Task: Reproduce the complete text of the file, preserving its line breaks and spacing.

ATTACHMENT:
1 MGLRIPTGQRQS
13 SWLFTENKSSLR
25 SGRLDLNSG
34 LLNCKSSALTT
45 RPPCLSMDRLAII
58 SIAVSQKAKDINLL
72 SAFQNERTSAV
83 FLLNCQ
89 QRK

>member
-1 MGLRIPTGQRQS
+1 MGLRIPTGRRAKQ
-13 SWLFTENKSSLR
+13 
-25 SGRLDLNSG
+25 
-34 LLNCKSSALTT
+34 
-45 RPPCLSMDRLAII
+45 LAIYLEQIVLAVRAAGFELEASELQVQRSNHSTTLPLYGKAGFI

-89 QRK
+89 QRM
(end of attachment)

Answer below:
1 MGLRIPTGQRQS
13 SWLFTENKSSLR
25 SGRLDLNSG
34 LLNCKSSALTT
45 RPPCLSMDRLAII
58 SIAVSQKAKDINLL
72 SAFQNERTSAV
83 FLLNCQ
89 QRK

>member
-1 MGLRIPTGQRQS
+1 MGLRIPTGRRAKQ
-13 SWLFTENKSSLR
+13 
-25 SGRLDLNSG
+25 
-34 LLNCKSSALTT
+34 
-45 RPPCLSMDRLAII
+45 LAIYLEQIVLAVRAAGFELEASELQVQRSNHSTTLPLYGKAGFI

-89 QRK
+89 QRM